In 1996, Mark Rosenberg and Jay Dickey were arch-rivals in a key battle over guns. Rosenberg ran the National Center for Injury Prevention and Control at the Centers for Disease Control and Prevention, and Dickey, a Republican member of Congress from Arkansas, was spearheading an effort to eliminate it. The issue was publicly-funded research conducted by the Center that exposed the public health dangers of gun ownership. The powerful National Rifle Association was not pleased, and Dickey took up the cause, first trying to kill the agency outright before successfully stripping funds for gun research and putting into law new prohibitions on this kind of inquiry. At a hearing in May of that year, he accused Rosenberg of secretly "working toward changing society's attitudes so that it becomes socially unacceptable to own handguns." Dickey’s amendment effectively stopped all government research into the hazards and potential solutions for a society with an estimated 270 million privately-owned guns.
But just over 15 years later, Dickey has had a change of heart and he and Rosenberg have come together together to publicly call for for restoring public funding for research into gun safety. In a joint op-ed in Washington Post Sunday, Dickey and Rosenberg write, “We were on opposite sides of the heated battle 16 years ago, but we are in strong agreement now that scientific research should be conducted into preventing firearm injuries and that ways to prevent firearm deaths can be found without encroaching on the rights of legitimate gun owners.”
“One of us served as the NRA’s point person in Congress,” the op-ed continues, noting that Dickey’s amendment “sent a chilling message” to gun researchers. “Since the legislation passed in 1996, the United States has spent about $240 million a year on traffic safety research, but there has been almost no publicly funded research on firearm injuries,” they note, even though firearms kill almost as many Americans every year (about 31,000) as motor vehicle crashes (about 33,000).
“As a consequence, U.S. scientists cannot answer the most basic question: What works to prevent firearm injuries? We don’t know whether having more citizens carry guns would decrease or increase firearm deaths; or whether firearm registration and licensing would make inner-city residents safer or expose them to greater harm. We don’t know whether a ban on assault weapons or large-capacity magazines, or limiting access to ammunition, would have saved lives in Aurora or would make it riskier for people to go to a movie. And we don’t know how to effectively restrict access to firearms by those with serious mental illness,” they warn.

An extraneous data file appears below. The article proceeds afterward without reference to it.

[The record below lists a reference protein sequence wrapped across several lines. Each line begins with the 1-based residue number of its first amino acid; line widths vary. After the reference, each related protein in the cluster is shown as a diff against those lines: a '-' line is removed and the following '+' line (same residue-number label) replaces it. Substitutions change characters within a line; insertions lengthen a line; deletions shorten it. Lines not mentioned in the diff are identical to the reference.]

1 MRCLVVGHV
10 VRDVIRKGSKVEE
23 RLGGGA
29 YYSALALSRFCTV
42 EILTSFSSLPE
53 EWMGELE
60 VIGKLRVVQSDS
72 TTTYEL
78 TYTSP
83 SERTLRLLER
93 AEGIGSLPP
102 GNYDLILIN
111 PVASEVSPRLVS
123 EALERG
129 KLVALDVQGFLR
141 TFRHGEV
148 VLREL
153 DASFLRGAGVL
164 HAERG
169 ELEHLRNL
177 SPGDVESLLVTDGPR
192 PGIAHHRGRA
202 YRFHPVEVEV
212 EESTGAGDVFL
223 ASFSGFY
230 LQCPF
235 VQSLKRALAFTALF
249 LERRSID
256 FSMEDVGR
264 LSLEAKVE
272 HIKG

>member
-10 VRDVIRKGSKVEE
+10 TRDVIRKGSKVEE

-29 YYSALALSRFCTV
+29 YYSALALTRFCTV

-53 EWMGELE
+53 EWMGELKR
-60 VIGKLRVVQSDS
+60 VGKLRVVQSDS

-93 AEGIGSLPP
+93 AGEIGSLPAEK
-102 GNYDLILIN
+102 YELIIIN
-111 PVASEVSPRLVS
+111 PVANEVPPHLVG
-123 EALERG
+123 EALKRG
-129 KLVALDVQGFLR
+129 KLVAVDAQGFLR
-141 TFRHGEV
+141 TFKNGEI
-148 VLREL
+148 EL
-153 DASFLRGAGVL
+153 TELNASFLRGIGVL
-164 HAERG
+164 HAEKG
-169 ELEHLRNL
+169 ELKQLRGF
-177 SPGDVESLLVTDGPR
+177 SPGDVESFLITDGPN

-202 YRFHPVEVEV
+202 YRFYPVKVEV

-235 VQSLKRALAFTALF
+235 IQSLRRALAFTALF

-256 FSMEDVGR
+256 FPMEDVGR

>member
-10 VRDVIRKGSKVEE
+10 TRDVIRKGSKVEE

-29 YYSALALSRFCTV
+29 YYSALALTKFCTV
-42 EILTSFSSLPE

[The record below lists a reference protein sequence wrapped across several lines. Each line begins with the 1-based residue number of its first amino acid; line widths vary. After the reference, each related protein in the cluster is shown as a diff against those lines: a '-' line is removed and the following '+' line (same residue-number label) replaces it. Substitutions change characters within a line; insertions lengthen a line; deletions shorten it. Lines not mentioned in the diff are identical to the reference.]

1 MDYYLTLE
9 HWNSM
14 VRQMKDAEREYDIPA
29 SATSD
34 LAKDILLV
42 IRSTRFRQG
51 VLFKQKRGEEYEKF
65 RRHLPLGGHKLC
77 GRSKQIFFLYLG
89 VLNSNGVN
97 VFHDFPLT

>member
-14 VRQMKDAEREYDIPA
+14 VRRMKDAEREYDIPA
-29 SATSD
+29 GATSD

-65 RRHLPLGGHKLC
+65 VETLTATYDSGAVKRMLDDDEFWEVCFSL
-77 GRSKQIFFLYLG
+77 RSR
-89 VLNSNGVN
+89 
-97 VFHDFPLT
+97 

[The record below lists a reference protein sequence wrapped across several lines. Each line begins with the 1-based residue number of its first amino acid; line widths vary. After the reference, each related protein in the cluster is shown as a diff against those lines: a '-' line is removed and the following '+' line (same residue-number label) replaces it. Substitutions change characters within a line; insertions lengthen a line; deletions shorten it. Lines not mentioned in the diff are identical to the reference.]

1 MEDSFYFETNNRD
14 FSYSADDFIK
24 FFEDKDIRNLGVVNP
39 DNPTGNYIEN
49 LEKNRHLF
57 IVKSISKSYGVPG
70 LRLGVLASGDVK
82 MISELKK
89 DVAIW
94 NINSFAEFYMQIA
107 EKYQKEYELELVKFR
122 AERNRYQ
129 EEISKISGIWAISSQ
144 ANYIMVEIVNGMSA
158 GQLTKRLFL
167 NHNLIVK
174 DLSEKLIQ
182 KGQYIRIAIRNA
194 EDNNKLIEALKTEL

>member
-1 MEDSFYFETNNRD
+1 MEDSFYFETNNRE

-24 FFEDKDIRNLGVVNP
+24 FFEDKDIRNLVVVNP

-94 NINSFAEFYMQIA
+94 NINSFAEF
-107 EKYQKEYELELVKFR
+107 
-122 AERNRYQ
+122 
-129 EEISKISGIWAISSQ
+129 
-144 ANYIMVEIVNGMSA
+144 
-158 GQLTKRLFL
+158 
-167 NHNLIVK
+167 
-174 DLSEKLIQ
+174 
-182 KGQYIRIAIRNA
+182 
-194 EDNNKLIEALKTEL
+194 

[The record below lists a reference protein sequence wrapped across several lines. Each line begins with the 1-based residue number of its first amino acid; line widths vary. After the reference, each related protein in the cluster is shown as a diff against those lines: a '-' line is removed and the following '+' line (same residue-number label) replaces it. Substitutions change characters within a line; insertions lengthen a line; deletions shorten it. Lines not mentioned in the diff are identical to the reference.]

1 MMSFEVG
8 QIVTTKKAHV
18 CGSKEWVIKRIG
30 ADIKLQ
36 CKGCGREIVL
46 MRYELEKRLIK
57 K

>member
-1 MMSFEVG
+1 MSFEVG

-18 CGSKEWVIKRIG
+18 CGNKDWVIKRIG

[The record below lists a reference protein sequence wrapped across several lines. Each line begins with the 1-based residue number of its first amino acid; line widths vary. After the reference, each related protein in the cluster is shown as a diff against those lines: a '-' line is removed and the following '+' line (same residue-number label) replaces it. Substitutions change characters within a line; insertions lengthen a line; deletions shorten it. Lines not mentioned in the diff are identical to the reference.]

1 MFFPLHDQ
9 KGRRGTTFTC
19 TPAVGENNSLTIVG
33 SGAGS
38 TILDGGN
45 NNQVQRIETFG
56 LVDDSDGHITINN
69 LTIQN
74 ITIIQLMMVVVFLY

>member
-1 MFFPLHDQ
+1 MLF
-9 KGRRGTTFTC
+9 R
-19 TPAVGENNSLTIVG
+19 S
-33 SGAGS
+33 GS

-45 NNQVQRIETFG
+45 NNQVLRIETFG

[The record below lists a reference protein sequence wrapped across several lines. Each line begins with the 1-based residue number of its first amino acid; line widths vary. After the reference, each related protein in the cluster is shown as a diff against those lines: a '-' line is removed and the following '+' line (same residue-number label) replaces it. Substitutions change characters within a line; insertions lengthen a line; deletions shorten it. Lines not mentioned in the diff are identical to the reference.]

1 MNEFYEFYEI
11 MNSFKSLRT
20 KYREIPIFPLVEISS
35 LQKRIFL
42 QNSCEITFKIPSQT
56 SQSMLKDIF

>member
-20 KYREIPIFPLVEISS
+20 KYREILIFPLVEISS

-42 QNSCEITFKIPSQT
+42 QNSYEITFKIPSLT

For a self-described “point-person of the NRA” in Congress, this is a fairly remarkable admission in a time when even most Democrats are not willing to take up common sense gun control measures. Rosenberg, who now heads the Task Force for Global Health, told Salon the joint effort came about after he and Dickey struck up a friendship after battling each other in the 1990s.
“I’ve been talking to Jay Dickey for a long time. We were really strongly opposed in 1996, but after that, we realized we had some things in common,” he said, including how they viewed science. “We became friends, and I think we learned to respect each other and learn from each other," he said, explaining that he hoped they could be an example of finding common ground in a political era with little bipartisanship. "We both have moved some,” he added.
He said that he and Dickey, who is now a consultant with his own firm, were compelled to write the column after hearing President Obama refer to the recent shooting in Aurora, Colorado as “senseless,” as if mass shootings are simply beyond comprehension and thus not worth trying to understand or prevent. “I was aghast that the president would use these terms to describe it,” he said, arguing that “the biggest threat to global health is fatalism." Mass shootings have causes that can be studied and understood just like traffic collisions, hurricanes or any other damaging incident, Rosenberg argues. But like traffic or hurricanes, gun violence needs funding to be understood and curbed.